“Discard every self-seeking motive as soon as it is seen, and you need not search for truth; truth will find you.”Nisargadatta Maharaj, Hindu guru
About This Week’s Chat
Think about your values for a moment – the core reasons why you do what you do. Do those values guide your behavior at work? Or do other motives and needs sometimes take control?
And, whatever the real reasons are for your behavior, how are your motives viewed by others?
Last week’s #MTtalk Twitter chat was about understanding why you do and say certain things, and what your behavior tells others about the values that you hold.
What’s Your Motive?
It’s important to question your motivation from time to time – because you can be sure that the people around you are analyzing it, too! The factors influencing your decisions and actions may not be written on your face. But the people you live and work with will get a good idea of them – or think they do, at least – from the way you behave.
I found myself questioning someone’s motives a few years ago, when I was facilitating training at a large organization.
The training was intense, and it was crucial that everybody kept up. During one of the sessions, we had to work through a difficult case study. There was deep concentration in the room.
Halfway through my explanation, the door suddenly burst open. A man thrust his head into the room and said, cheerily, “Hi everybody! I was walking past and I thought I’d wish you a fantastic day! Bye!” And with that he was gone again.
I was nonplussed. I had no idea who he was, or why he did what he did. When I asked the delegates if they knew him, some replied that he worked in their department, a few blocks away. “Greeting Guy” must have been in the main building for some other reason, and decided it would be a good idea to say “Hi” to his colleagues. Which, of course, it wasn’t – it was a terrible one.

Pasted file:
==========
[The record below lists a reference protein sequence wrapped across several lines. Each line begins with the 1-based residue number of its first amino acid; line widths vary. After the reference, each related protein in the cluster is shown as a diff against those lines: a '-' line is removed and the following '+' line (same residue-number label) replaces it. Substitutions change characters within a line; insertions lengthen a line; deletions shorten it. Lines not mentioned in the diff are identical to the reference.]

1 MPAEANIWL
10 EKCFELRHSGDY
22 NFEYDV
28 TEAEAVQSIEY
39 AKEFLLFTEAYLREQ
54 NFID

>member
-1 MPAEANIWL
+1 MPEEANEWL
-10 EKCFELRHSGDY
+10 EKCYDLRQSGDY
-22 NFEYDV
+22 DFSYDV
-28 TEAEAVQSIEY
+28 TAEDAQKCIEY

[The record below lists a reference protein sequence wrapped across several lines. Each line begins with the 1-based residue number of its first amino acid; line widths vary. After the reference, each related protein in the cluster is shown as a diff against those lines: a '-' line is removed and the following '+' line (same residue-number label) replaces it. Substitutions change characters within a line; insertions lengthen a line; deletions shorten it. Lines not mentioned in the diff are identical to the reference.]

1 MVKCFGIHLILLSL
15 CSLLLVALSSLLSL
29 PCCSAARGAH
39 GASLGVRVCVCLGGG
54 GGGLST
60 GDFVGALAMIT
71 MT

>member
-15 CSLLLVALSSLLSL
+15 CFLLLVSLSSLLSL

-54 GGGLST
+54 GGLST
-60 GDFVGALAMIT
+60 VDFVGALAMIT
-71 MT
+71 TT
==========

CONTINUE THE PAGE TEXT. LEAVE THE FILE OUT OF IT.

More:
As friendly and enthusiastic as the man was, he’d intruded at a critical moment. It took a while to get everybody’s attention again and refocus.
When I’d overcome my initial annoyance, I told myself that the man’s intent was likely good.
But then one of his colleagues suggested that he may have had an ulterior motive – based on a need for attention. And the more I thought about it, the more I found myself questioning his values.
If he’d really wanted to do something nice for his colleagues, and had respect for their training time, surely he’d have waited until the break to say hello – or just given them space to do what they had to do.
Yes, he could have accidentally given us the wrong impression about his motives. But it felt much more probable that his behavior had made his true values all too clear.
What’s Your “Why?”
It pays to think carefully about your motives, and how they’ll be perceived.
If you’re offering help, for example, are you doing so out of generosity and care. Or are you trying to manipulate the situation in some way? And, whatever your true motive is, how will your “helping” look to others?
This kind of self-analysis can be tough, and the findings hard to take.
Maybe you realize that you’re burning to tell your story not to add to the conversation, but to one-up your peers.
Perhaps you discover that your habit of sharing gossip is less about building relationships, and more about making yourself look important.
And if you play “the blame game,” or criticize colleagues behind their back, it is really because you “care about the company”? Or, has envy crept into your attitude, and self-promotion become your motive?
Think Before You Do
In my experience, it’s always a good idea to be mindful of your motives. Whenever I can, I try to pause, and ask myself questions such as:
- Why am I doing this?
- Is it really for the good of others, or just to fulfill a selfish need?
- Will it solve a problem?
- Will it improve relationships?